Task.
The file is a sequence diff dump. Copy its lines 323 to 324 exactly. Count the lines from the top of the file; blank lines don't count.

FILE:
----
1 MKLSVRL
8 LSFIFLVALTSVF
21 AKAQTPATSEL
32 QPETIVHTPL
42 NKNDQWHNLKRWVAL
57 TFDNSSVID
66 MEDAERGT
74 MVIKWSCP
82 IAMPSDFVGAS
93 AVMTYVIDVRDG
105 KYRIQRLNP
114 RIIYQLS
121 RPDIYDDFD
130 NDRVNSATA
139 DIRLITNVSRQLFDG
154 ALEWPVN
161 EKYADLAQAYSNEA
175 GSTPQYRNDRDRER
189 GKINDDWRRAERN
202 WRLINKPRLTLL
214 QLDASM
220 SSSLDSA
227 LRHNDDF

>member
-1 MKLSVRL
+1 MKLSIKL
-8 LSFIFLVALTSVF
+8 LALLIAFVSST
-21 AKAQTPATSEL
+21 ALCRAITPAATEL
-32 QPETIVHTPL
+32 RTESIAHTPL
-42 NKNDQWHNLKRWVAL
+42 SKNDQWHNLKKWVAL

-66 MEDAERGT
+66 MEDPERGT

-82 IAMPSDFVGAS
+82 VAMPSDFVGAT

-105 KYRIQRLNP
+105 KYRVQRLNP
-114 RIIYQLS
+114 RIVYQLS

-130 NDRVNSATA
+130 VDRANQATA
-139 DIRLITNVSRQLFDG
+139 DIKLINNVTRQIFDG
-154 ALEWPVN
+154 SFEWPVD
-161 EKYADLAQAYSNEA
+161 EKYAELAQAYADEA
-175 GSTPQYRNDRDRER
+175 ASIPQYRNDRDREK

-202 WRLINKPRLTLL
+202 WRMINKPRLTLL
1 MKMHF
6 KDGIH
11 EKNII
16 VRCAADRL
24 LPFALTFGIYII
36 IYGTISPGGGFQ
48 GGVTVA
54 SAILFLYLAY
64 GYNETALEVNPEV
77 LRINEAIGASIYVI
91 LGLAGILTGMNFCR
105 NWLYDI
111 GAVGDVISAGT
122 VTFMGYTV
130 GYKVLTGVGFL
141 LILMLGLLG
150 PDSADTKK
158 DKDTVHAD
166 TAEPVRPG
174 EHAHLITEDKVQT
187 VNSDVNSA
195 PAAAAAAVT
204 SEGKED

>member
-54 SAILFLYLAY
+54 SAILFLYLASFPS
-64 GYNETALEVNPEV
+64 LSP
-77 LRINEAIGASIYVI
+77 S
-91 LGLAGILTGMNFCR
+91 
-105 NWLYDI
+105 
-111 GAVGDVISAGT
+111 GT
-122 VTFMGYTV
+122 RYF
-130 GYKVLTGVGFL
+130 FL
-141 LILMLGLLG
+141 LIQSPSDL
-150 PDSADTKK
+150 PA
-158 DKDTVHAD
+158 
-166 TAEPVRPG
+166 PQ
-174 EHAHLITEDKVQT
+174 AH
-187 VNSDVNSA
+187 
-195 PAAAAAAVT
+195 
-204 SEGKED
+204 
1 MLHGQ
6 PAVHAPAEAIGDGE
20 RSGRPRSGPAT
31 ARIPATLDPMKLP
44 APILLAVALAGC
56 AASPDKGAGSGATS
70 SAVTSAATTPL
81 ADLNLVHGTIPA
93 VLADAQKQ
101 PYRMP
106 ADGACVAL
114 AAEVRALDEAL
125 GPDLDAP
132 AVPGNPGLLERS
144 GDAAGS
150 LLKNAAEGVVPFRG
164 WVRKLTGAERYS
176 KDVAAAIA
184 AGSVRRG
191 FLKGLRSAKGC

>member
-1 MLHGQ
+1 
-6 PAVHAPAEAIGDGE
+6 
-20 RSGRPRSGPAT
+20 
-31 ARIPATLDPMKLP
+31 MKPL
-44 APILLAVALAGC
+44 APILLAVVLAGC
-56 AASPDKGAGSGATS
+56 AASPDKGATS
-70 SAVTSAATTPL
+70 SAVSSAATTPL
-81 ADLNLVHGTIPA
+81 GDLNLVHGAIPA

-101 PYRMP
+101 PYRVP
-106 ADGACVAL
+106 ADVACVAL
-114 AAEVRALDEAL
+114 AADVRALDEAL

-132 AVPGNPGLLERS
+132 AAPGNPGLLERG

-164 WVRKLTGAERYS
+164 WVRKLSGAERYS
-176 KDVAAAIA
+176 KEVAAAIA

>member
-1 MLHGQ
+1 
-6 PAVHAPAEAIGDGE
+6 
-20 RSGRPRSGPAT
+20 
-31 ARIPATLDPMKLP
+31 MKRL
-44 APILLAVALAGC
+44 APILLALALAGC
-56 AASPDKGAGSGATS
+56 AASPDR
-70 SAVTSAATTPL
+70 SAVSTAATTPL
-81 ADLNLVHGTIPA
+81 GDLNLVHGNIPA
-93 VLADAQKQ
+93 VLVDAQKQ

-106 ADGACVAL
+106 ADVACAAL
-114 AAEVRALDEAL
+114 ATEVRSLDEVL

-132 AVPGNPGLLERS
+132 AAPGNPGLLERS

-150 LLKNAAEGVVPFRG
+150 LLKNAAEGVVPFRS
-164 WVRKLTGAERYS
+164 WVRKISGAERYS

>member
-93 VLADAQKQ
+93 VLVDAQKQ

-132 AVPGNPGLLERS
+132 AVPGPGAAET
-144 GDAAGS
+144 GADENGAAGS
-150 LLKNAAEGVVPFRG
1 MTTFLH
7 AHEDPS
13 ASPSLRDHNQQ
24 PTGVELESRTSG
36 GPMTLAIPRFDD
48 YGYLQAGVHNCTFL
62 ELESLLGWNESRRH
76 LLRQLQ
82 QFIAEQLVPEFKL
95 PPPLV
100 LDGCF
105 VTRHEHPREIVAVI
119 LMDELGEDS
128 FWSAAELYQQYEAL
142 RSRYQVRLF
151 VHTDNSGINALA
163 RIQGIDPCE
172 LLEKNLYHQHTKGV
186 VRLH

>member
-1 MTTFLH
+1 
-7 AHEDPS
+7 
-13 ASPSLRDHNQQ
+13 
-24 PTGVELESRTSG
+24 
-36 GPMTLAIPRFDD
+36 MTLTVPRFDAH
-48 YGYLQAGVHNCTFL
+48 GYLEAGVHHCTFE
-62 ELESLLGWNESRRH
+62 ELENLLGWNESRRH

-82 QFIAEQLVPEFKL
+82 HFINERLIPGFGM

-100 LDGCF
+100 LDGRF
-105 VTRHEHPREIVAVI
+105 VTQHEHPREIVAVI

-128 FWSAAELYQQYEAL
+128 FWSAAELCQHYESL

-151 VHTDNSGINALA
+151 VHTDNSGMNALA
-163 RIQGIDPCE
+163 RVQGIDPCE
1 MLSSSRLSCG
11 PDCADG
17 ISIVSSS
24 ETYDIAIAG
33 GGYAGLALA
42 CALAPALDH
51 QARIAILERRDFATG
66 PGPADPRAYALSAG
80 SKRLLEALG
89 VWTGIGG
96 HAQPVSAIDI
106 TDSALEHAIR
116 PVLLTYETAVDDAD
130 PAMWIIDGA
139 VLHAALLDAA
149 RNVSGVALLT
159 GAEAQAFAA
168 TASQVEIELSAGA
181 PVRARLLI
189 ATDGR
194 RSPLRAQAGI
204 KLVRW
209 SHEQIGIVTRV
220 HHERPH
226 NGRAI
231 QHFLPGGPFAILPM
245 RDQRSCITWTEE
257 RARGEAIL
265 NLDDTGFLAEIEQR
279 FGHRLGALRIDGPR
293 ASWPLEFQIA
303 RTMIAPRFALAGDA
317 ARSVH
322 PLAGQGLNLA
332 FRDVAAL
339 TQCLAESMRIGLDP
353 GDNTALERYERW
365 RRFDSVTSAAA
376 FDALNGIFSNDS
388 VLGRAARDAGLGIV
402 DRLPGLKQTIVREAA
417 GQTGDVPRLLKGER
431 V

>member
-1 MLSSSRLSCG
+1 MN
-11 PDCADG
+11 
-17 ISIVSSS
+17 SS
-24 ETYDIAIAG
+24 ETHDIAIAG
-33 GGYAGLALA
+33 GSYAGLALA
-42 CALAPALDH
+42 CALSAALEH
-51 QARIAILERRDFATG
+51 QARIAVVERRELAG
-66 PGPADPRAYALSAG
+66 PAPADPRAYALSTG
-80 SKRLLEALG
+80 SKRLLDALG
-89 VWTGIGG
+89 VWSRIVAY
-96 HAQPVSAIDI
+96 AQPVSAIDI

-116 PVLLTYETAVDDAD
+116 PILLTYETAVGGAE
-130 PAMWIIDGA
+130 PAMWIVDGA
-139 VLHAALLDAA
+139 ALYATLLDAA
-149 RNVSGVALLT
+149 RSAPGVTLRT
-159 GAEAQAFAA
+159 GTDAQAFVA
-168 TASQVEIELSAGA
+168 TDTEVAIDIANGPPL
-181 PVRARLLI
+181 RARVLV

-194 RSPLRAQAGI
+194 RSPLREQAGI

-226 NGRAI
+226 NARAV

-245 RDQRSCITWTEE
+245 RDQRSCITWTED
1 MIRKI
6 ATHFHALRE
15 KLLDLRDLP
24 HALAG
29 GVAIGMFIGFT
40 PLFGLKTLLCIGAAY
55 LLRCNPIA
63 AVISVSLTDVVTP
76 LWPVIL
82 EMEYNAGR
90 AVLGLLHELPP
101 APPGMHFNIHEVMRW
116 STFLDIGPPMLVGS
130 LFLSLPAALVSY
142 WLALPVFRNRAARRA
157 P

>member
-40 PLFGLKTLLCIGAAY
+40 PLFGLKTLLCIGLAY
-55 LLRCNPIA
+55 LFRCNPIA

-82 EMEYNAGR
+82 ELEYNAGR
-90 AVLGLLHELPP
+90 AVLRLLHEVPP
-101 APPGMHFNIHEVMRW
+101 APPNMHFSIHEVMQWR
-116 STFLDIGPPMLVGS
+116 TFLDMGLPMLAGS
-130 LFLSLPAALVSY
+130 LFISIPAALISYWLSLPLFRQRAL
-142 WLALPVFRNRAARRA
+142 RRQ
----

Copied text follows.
-194 RSPLRAQAGI
+194 RSPLREQAGI